Special Places
This unit considers why some places and some journeys are significant for religious believers. It also examines the experience of pilgrimage for Christians, Muslims and Hindus. Students are also encouraged to reflect on their own special places and how a journey can change a life. During this unit all pupils will have the opportunity of visiting one of the Kirklees Faith Centres.


This unit considers justice, seen from the perspective of three world faiths. It starts with a consideration of what ‘justice’ and ‘injustice’ mean, encouraging students to think critically about justice in the world and community. Students investigate stories and teachings about the theme from the chosen religious traditions and consider how these teachings are applied, looking at some case studies and examples. The last part of the unit asks students to reflect on a range of responses to justice and consider the difference they can make.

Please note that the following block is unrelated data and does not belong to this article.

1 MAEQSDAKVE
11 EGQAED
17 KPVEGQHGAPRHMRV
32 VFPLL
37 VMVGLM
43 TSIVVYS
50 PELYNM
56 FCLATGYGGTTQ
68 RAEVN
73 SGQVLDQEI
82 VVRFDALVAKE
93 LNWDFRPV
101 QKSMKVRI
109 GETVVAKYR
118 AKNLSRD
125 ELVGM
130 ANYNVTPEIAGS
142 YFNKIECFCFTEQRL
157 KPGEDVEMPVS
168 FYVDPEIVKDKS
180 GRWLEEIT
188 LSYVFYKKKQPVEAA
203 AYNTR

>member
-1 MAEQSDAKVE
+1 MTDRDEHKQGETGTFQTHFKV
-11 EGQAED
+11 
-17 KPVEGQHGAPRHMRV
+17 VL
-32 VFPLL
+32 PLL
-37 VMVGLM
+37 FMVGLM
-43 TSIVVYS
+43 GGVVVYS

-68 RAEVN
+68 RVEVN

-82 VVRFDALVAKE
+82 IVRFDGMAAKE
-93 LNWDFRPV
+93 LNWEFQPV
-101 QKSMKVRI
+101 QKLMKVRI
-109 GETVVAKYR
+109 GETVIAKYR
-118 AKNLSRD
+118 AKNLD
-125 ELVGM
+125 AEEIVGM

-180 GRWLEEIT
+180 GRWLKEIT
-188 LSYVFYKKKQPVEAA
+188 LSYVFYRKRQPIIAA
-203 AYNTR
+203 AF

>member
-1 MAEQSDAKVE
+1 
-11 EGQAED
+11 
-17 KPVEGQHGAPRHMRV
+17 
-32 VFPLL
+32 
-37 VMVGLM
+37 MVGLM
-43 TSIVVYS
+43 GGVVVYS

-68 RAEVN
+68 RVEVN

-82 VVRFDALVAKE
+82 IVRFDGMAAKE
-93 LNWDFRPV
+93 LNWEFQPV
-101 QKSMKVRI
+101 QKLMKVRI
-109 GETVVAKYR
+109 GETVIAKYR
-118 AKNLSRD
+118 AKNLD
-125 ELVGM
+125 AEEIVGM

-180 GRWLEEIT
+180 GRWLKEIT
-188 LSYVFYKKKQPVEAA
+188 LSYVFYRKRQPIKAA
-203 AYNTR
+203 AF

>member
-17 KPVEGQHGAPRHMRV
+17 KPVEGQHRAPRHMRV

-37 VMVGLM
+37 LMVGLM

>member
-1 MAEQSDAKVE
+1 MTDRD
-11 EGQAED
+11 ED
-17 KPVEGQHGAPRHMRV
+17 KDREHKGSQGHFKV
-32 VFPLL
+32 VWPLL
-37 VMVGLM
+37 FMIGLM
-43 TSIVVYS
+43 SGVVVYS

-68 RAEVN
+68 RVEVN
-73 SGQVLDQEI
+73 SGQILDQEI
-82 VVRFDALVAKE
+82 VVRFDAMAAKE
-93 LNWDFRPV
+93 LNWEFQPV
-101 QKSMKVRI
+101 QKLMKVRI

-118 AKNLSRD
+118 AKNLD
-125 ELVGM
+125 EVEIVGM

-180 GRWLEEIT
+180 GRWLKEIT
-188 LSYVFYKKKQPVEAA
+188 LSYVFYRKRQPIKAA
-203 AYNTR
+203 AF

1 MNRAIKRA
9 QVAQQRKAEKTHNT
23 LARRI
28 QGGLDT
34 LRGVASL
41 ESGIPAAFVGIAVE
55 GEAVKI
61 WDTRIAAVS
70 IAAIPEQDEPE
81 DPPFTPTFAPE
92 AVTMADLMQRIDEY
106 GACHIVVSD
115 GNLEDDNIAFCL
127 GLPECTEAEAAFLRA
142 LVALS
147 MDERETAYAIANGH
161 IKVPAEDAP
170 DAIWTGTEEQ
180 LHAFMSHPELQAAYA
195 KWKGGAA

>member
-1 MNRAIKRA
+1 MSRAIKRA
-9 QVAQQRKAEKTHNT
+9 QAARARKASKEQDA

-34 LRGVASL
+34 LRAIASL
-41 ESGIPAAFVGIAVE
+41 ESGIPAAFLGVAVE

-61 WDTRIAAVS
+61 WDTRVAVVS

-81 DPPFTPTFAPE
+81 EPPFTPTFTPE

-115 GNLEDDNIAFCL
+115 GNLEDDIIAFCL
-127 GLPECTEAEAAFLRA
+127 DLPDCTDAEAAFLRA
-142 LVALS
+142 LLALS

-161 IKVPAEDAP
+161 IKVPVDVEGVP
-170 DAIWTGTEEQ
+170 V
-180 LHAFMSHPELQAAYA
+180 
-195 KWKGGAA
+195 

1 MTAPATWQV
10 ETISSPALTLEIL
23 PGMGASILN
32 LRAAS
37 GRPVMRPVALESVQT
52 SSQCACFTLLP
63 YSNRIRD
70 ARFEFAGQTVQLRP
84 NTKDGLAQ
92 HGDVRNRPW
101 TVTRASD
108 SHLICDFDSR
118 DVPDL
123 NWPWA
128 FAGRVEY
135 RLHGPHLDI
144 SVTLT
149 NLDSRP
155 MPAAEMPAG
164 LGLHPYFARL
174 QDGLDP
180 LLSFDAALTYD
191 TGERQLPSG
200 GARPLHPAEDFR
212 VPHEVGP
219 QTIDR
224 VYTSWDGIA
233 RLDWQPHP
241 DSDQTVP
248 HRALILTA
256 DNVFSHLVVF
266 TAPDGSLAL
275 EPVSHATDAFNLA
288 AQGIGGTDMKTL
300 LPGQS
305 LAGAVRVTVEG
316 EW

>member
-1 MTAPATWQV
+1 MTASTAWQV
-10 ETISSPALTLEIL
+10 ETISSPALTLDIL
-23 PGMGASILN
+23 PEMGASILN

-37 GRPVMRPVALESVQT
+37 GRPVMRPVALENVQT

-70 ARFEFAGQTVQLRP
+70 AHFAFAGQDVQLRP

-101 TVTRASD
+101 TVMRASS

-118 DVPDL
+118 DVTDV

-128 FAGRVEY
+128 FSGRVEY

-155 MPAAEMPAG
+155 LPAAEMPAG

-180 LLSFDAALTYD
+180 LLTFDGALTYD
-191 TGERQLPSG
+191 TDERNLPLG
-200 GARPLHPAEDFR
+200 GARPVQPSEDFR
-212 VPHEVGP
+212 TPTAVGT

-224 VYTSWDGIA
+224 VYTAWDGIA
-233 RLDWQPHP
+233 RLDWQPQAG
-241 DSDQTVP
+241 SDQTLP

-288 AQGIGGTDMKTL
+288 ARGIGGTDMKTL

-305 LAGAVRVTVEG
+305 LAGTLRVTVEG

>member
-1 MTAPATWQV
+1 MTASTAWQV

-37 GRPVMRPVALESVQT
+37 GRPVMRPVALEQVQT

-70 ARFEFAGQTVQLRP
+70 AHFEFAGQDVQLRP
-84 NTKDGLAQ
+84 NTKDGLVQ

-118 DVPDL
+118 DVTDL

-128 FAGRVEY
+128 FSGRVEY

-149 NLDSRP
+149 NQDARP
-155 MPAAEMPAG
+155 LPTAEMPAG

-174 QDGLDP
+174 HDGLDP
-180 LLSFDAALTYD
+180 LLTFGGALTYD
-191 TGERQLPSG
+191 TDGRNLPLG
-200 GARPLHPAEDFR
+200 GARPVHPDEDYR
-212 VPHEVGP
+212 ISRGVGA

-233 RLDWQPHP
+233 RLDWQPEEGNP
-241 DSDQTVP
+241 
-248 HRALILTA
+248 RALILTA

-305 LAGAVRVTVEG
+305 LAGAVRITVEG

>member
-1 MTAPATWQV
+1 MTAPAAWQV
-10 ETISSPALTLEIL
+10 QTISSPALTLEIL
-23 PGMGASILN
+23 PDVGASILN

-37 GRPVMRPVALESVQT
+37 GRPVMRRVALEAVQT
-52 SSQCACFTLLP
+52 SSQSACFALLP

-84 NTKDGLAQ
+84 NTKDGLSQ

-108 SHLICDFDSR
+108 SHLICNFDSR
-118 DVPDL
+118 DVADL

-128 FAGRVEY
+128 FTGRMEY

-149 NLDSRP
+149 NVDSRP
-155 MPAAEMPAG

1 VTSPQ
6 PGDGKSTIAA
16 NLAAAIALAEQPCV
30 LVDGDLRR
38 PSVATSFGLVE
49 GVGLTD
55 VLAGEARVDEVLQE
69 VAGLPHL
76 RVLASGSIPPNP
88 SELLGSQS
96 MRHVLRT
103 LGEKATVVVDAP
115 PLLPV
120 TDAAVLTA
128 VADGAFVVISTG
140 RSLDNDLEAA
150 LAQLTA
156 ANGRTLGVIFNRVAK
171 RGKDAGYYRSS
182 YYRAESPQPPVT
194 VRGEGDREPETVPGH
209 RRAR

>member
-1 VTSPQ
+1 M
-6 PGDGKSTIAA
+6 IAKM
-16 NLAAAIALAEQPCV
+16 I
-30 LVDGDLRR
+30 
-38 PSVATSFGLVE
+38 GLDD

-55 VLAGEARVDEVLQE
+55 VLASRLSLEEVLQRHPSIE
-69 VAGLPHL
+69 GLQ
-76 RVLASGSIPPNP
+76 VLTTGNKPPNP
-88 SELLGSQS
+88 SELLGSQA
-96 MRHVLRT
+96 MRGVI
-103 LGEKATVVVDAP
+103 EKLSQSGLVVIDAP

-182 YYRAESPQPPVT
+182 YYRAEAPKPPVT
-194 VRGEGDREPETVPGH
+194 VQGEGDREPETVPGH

This unit of work studies the Buddhist faith through the life of Prince Siddharta. It looks at how its followers lead their lives today.


The school has no affiliation to any particular denomination. Religious Education is designed by the local Standing Committee on Religious Education to teach about religion. Religious Education is not intended to promote a set of beliefs or faith in specific religious ideas since this is the proper role of religious institutions themselves. Collective Acts of Worship are broadly but not normally explicitly Christian in character.

Parents have the right to withdraw their child from Religious Education or Collective Worship either in whole or part, in which case the school will arrange alternative provision on an individual basis. This happens extremely infrequently and parents are asked to discuss any concerns with us before making such a request.